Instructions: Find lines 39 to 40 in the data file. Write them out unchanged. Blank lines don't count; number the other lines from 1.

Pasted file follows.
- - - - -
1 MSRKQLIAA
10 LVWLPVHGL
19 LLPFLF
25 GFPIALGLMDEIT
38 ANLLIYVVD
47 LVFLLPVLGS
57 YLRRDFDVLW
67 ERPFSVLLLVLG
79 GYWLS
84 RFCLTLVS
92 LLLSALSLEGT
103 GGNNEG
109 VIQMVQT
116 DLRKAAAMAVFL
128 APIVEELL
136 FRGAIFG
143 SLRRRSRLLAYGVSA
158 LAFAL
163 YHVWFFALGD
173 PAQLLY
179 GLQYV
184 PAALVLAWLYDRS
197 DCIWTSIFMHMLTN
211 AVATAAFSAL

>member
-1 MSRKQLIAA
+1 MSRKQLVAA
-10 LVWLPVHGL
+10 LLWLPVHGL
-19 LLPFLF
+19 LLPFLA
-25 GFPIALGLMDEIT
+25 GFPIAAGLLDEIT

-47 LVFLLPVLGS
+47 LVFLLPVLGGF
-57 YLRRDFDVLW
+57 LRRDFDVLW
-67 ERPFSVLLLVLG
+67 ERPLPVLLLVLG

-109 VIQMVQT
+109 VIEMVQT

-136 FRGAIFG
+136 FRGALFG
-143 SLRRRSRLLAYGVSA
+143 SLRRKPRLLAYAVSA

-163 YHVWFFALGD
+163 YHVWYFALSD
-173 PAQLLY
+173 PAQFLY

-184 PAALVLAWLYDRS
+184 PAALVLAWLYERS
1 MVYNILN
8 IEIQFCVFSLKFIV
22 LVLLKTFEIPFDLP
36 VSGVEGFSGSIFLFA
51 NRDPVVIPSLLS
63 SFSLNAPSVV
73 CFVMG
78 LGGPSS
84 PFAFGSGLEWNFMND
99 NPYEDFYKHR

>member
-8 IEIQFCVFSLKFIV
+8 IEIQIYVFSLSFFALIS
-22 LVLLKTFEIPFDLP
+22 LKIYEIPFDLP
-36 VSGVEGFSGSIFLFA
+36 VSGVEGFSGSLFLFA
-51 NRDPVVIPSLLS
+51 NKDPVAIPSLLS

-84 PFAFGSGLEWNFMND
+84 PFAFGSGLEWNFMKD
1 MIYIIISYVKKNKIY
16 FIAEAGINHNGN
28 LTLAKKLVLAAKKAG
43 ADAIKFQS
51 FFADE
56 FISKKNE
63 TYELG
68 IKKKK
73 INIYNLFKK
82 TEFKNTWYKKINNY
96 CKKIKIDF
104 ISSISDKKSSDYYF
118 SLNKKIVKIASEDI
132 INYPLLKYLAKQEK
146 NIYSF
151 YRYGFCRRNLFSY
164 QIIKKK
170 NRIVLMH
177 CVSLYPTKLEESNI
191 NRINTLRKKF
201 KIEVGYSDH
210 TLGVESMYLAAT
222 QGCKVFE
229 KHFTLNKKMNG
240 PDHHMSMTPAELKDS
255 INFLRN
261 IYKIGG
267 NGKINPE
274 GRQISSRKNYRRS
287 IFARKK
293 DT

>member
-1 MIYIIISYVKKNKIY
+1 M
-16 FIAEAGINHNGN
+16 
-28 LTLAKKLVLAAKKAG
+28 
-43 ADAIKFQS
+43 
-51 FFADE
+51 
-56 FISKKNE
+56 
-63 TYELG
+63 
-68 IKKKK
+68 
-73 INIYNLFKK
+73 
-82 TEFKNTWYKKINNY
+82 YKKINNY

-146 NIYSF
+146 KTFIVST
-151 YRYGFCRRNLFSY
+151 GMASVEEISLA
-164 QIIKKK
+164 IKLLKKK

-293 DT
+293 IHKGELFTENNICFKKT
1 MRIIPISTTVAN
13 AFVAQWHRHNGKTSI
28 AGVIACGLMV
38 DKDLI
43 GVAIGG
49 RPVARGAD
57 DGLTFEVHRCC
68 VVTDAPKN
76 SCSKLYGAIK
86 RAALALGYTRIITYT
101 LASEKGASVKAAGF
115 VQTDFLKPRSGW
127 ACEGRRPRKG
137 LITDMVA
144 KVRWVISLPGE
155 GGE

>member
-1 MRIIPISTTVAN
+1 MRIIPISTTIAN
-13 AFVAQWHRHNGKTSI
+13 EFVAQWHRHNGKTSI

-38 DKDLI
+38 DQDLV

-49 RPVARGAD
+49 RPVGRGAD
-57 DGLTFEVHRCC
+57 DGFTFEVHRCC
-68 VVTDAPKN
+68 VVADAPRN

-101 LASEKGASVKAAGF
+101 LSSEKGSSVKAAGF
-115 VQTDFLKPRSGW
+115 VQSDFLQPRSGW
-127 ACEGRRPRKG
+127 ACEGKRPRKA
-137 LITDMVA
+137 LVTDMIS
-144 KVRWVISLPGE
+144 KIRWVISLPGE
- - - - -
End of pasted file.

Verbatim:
+67 ERPLPVLLLVLG

-109 VIQMVQT